In: Francis Bacon's Popes

Il silenzio dell’Innocenzo, 2011
May 26, 2021

Guiseppe Veneziano, Il silenzio dell’Innocenzo, 2011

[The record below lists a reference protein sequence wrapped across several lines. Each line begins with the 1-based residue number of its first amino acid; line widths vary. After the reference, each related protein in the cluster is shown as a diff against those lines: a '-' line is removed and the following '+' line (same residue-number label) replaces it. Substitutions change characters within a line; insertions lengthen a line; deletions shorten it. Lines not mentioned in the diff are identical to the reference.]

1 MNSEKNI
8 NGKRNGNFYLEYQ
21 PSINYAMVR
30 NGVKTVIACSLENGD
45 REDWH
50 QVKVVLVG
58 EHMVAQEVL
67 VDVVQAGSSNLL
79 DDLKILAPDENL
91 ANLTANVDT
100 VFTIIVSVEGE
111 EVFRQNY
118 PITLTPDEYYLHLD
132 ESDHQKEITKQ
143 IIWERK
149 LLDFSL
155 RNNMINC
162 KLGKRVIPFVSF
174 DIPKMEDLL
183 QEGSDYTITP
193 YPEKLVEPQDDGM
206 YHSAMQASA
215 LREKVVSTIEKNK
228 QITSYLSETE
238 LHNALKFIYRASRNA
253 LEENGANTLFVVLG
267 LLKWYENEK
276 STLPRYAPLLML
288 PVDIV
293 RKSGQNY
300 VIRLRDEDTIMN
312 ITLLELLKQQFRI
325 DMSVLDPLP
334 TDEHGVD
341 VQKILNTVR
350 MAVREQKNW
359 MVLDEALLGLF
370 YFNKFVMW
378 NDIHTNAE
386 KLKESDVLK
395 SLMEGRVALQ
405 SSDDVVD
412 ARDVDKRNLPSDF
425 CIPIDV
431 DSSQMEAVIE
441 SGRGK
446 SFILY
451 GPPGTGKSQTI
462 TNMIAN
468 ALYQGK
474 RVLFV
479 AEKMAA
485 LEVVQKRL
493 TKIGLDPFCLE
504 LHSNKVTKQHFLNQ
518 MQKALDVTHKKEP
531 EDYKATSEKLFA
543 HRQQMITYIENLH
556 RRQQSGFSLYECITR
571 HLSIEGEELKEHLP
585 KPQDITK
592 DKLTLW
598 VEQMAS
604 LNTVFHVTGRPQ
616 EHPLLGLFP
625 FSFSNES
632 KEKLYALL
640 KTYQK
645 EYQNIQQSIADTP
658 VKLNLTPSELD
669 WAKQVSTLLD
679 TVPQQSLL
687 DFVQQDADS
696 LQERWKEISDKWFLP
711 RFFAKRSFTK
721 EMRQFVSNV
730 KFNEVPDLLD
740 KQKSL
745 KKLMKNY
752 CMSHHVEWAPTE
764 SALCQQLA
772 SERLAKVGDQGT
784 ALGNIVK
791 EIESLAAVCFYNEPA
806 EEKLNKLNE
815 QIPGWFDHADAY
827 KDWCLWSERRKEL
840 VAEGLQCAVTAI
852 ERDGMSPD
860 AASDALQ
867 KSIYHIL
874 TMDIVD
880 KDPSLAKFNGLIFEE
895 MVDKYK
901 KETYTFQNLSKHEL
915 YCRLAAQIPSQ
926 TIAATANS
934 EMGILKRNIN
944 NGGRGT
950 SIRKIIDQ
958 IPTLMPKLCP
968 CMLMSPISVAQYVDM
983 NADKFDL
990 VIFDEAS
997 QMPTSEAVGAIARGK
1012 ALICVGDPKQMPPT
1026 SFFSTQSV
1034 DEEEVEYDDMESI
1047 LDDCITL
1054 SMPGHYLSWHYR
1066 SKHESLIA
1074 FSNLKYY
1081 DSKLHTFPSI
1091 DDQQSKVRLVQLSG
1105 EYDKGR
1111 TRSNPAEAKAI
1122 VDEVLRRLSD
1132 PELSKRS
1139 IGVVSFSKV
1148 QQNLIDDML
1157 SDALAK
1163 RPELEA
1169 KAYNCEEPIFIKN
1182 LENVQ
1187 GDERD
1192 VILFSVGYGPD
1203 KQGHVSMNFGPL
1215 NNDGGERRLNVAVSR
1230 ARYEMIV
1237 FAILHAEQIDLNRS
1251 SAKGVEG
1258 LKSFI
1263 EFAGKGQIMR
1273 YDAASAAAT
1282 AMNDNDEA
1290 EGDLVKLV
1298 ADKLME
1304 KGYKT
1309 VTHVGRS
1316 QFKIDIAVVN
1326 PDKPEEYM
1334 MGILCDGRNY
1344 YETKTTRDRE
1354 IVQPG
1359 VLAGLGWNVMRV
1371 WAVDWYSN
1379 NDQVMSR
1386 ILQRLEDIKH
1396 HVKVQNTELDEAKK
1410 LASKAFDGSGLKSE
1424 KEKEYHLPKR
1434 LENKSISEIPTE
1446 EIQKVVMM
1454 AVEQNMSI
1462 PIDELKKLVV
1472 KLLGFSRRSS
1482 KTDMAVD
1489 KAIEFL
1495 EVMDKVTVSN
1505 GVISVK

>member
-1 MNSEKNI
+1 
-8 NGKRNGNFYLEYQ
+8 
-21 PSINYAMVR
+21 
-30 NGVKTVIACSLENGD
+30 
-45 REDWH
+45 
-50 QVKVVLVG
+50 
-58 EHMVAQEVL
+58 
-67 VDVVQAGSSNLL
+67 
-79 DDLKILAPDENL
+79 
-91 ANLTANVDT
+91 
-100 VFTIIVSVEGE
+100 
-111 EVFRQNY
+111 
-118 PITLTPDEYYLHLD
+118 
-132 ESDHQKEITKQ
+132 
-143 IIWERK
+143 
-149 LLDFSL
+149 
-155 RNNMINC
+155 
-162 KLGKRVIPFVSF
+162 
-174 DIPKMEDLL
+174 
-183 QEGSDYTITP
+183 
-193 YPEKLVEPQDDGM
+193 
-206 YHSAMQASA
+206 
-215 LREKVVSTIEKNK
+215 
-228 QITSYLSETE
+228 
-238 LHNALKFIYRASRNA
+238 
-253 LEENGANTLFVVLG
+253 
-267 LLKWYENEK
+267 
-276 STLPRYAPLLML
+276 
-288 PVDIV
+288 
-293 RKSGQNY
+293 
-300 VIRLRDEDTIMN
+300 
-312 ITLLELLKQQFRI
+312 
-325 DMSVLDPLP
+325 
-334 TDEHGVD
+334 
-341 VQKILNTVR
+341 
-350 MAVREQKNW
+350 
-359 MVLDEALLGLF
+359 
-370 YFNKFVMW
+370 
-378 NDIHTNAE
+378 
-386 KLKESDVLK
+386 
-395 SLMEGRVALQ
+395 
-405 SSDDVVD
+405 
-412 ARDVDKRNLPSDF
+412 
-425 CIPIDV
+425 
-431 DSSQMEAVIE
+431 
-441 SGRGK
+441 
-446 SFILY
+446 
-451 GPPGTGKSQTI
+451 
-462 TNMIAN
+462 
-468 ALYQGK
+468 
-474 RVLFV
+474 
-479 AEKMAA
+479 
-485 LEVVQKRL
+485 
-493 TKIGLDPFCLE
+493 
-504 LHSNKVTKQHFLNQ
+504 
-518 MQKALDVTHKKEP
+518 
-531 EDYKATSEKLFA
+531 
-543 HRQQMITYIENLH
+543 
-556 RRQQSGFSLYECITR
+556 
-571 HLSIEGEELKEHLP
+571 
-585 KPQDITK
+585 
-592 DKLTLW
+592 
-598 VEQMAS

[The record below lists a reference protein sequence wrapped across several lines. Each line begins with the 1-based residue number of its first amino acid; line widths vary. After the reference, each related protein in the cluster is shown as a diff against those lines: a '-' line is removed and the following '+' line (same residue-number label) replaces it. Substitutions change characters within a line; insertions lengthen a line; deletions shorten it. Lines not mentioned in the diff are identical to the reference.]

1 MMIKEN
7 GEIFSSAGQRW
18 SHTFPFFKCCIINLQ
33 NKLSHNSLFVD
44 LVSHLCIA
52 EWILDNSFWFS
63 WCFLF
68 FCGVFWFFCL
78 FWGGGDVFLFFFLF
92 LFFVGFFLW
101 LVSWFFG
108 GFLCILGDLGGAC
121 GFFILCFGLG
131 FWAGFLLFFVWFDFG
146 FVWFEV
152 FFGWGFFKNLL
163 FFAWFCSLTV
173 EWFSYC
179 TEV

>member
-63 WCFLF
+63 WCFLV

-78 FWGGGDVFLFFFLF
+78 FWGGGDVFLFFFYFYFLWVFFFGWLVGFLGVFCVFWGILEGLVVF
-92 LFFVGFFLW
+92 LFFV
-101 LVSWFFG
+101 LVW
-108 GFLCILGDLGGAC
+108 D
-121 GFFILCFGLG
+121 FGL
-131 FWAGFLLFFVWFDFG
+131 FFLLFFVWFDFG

To call Guiseppe Veneziano a controversial artist is an understatement. His more challenging works have garnered him fame and censorship, but often his pieces about Koons or Hitler are more stylish provocation than substance, like a child learning a new profanity. But the work I’m sharing today by Veneziano builds upon past artists whose portraits, centuries or decades later, still unsettle us. That this image is less trite and exists more so in the space where art, or art history, can be both subversive and yet direct, is why I consider it worthwhile. 𝘐𝘭 𝘴π˜ͺ𝘭𝘦𝘯𝘻π˜ͺ𝘰 π˜₯π˜¦π˜­π˜­β€™π˜π˜―π˜―π˜°π˜€π˜€π˜¦π˜―π˜»π˜° (2011) appropriates Spanish painter Diego VelΓ‘zquez Portrait of Pope Innocent X (c.1650), but with the addition of the β€˜mouthguard’, so well known to us from Hannibal Lecter. 𝘐𝘭 𝘴π˜ͺ𝘭𝘦𝘯𝘻π˜ͺ𝘰 π˜₯π˜¦π˜­π˜­β€™π˜π˜―π˜―π˜°π˜€π˜€π˜¦π˜―π˜»π˜° has more in common, perhaps, with the painting Study after VelΓ‘zquez’s Portrait of Pope Innocent X (1953) by Francis Bacon. My own history brings to mind Metis artist Michel Boutin’s amusing and disturbing painting from his Great King Rabbit series: one of his β€˜rabbits’ is in papal drag, looking feral, with large teeth, the better to eat you with, my dear (like the skulls of the victims that adorn his throne, with a paw richly adorned in rings, another gripping a stack of cash).Β 

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